Men and women investors are likely to react differently to volatility and market uncertainty. Learn more about the gender divide and market volatility.
In times of volatility, women investors are most likely to seek conservative investments, such as insured bank deposits and money market mutual funds, while men are apt to take on more investment risk by purchasing dividend stocks, according to the latest Millionaire Corner survey.
More than 22 percent of women investors say they would most likely bank their money in Certificates of Deposits, savings accounts and other products insured by the Federal Deposit Insurance Corp. in response to “today’s market of uncertainty and volatility,” according to our June survey. Nearly 23 percent would seek the relative safety of money market mutual funds, and another 23 percent would invest in dividend stocks, a potentially more risky strategy.
As a group, men express greater confidence in their investment knowledge and are more comfortable with investment risk. These characteristics are reflected in their responses to volatility and uncertainty. Nearly 40 percent of men say they are most likely to invest in dividend stocks, while 12 percent would put money into an FDIC-insured bank product and another 12 percent would invest in a money market mutual fund. In fact, men are slightly more likely to invest in gold than deposit accounts as a response to volatility. (Learn more about men and their relationship to investment risk.)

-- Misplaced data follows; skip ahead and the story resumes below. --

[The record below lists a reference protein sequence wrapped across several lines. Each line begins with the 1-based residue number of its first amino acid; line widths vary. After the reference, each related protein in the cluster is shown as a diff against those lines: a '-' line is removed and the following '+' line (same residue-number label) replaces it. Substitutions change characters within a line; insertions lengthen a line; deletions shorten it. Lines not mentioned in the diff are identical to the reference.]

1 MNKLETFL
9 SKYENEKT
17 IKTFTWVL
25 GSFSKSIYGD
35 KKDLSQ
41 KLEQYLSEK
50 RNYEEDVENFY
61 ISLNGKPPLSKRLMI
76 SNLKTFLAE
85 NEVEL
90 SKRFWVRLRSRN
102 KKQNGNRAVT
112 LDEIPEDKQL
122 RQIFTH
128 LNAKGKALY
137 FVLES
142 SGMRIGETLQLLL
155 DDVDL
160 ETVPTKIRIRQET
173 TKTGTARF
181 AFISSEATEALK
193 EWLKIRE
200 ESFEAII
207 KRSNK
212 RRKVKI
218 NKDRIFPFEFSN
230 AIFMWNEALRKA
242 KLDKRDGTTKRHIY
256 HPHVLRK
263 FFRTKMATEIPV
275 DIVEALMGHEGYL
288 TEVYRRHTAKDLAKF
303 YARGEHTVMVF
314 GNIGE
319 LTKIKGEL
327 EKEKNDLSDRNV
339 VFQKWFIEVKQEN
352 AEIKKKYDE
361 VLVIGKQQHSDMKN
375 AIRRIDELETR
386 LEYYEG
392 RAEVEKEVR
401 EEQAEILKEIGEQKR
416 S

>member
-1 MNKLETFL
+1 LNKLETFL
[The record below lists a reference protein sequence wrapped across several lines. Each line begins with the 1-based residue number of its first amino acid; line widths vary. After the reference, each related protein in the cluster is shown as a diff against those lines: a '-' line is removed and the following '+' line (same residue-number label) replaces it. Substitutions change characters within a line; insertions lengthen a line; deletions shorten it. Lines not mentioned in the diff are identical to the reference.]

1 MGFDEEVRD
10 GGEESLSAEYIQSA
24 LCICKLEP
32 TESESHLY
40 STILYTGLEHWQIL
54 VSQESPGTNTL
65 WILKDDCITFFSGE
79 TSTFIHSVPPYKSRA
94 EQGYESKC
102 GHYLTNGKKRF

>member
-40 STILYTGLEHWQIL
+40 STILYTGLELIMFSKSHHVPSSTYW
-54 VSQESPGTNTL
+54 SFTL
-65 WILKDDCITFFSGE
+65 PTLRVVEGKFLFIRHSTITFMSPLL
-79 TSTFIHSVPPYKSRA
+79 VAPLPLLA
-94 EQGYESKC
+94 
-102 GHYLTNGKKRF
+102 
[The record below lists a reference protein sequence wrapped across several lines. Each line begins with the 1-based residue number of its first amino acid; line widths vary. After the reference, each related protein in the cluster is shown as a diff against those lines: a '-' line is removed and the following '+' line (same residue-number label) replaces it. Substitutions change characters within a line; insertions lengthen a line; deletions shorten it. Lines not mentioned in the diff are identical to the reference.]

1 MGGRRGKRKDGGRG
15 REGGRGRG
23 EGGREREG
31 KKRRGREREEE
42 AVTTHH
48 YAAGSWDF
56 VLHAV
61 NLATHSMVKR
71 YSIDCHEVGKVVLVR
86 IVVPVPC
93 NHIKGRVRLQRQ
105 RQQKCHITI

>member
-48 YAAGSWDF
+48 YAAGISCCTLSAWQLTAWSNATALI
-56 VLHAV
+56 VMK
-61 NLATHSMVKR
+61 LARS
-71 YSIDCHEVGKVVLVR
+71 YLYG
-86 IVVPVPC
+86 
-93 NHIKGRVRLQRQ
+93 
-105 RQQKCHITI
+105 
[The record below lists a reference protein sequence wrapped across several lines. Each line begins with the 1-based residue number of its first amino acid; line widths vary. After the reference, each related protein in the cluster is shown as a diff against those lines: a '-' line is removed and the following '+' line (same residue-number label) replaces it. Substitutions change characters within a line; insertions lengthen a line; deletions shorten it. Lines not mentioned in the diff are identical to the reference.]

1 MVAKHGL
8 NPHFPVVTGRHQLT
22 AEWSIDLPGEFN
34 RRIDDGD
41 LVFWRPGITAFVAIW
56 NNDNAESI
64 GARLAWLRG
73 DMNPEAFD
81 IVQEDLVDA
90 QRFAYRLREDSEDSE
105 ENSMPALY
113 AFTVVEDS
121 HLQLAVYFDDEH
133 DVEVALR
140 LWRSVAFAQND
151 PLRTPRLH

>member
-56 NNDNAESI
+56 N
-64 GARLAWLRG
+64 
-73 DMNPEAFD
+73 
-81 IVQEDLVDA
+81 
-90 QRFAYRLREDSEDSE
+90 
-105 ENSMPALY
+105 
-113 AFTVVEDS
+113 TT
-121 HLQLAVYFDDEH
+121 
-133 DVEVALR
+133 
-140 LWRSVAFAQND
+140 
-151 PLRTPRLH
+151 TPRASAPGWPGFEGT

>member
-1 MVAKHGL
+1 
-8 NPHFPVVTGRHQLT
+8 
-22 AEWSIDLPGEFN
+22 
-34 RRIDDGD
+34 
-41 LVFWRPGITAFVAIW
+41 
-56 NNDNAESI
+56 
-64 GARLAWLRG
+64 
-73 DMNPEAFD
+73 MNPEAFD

Dividend stocks offer exposure to equities, but tend to be less volatile than growth stocks. Companies that pay dividends tend to be larger and more stable than growth companies. And, while dividend companies have less growth potential, they help reduce investment uncertainty by providing regular payouts, usually on a quarterly basis. (Millionaires also prefer dividend stocks in times of volatility.)
Despite their reputation for stability, dividend stocks are not risk free. The stocks can and do lose value, and the dividend is not guaranteed. A company can reduce or eliminate its dividend in lean times.
Deposits at FDIC-insured institutions are guaranteed up to $250,000, but pose a different kind of investment risk. With prevailing low interest rates, bank deposits are subject to inflation risk because they fail to keep pace with rising costs, reducing the purchasing power of money held in deposit accounts over time.
Many fixed-income investments, such as certificates of deposits, also pose liquidity risk because the investments are held to maturity, an interval that typically ranges from six months to 10 years. Penalties apply to investors who wish to move their money prior to the maturity date. Some fixed-income investments, such as bonds, are can also lose face value due to rising interest rates.
Few men or women say they would invest in Treasury bonds, foreign bonds, corporate bonds, high yield bonds or municipal bonds in response to today’s market uncertainty and volatility, according to our June survey.